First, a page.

By Andrea Shalal-Esa
WASHINGTON (Reuters) - Five U.S. technology companies, including top weapons maker Lockheed Martin Corp and chip maker Intel, plan to team up to tackle "grand challenges" in cyberspace amid growing concerns about computer security.
The non-profit research consortium, to be known as the Cyber Security Research Alliance (CSRA), will also include Advanced Micro Devices, Honeywell International and EMC Corp's RSA Security division as founding members.
The consortium will coordinate industry research and work closely with government to develop "break-through technologies" to improve cybersecurity, said its president Lee Holcomb, a senior executive at Lockheed's information systems and global solutions division.
Initial prototypes could be developed within a year to 18 months, possibly addressing the security issues raised by the proliferation of so-called embedded devices, such as controllers in cars and the power grid, Holcomb told Reuters in a telephone interview on Wednesday.
"We're going to try to bring together the government, academia and industry to collectively lay out a road map for what are the critical problems and what are the technical solutions and approaches that may work," he said. "How do we make it real?"
U.S. Defense Secretary Leon Panetta last week highlighted the growing threat of cyber attacks, noting that hackers were already going after banks and were developing the ability to strike U.S. power grids and government systems.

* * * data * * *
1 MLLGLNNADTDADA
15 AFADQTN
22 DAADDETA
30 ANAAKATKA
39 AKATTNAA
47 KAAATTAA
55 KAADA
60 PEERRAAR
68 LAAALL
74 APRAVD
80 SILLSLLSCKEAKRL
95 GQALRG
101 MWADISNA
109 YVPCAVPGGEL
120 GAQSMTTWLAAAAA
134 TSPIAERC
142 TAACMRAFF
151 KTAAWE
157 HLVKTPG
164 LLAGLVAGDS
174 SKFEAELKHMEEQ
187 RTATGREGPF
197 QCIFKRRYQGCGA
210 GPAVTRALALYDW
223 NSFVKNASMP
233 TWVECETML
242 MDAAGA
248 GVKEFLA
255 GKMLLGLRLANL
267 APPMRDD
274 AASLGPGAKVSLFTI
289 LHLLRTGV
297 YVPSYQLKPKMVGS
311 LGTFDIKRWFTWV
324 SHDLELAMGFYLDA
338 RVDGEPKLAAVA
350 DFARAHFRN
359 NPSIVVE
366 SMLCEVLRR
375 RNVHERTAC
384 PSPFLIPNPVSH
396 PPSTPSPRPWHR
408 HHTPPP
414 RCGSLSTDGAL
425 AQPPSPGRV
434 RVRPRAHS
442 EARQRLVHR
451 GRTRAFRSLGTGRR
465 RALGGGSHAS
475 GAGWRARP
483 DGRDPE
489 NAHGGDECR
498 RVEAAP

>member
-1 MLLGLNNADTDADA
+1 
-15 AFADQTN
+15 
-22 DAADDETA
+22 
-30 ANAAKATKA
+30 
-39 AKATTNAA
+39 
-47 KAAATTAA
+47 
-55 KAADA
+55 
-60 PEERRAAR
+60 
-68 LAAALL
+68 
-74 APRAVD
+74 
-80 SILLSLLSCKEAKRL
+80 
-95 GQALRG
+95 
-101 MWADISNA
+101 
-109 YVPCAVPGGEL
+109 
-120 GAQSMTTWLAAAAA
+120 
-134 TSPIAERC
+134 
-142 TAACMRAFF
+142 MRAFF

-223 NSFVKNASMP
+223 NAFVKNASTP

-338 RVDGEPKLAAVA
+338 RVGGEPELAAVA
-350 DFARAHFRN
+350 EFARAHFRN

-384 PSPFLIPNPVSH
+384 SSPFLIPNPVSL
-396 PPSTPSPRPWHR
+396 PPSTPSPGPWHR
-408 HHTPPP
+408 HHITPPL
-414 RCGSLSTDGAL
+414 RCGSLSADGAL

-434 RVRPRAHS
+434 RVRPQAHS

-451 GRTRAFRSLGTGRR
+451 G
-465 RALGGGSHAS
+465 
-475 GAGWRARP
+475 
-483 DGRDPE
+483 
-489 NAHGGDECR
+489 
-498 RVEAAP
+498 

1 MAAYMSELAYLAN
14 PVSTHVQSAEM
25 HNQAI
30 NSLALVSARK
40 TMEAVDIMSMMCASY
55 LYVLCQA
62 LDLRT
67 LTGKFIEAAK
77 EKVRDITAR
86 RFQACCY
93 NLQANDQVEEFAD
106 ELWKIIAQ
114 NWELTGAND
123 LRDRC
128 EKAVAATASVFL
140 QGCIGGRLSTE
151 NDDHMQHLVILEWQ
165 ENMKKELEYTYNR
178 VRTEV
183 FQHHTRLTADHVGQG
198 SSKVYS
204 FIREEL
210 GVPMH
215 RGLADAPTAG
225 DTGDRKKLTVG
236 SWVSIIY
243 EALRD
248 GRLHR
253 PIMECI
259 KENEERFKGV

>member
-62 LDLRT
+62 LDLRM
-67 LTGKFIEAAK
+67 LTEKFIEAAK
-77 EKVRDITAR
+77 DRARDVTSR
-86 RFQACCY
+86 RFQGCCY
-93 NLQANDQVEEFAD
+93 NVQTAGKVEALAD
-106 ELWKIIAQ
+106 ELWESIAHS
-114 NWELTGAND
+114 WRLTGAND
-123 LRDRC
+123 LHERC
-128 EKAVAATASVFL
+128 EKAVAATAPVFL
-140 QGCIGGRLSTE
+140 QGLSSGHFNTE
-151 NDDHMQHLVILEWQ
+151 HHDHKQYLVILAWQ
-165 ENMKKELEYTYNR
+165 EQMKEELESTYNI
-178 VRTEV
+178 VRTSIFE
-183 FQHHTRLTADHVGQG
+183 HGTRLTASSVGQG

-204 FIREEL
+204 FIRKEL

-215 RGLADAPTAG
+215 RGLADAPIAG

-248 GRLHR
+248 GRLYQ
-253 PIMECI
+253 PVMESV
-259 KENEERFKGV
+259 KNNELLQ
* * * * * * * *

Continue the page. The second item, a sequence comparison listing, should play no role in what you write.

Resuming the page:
An August cyber attack on Saudi Arabia's state oil company, Saudi Aramco, that crippled some 30,000 computers, was probably the most destructive attack ever directed against the private sector, he said. U.S. financial institutions have been under sustained attack in recent weeks by suspected Iranian hackers.
Ron Perez, director of security architecture at AMD, said the alliance grew out of an ad hoc group of industry executives that began meeting in late 2009.
"What's new here is the recognition that there are challenges out there that are bigger than any one company, any one university, or consortium of universities, and even bigger than what the government can do on their own," he said.
"To really address these problems, it's going to take a long-term, well thought-out collaboration process," Perez said. "And then we need to pick the low-hanging fruit and start delivering on some of those processes."
Holcomb said each of the five founding companies had paid $60,000 in membership dues, but 15 to 20 other companies had expressed interest in joining the non-profit alliance.
The group also plans to convene a public symposium early next year with the National Institute of Standards and Technology to connect researchers with officials from the private, academic and government sectors.
(Reporting By Andrea Shalal-Esa; Editing by Richard Pullin)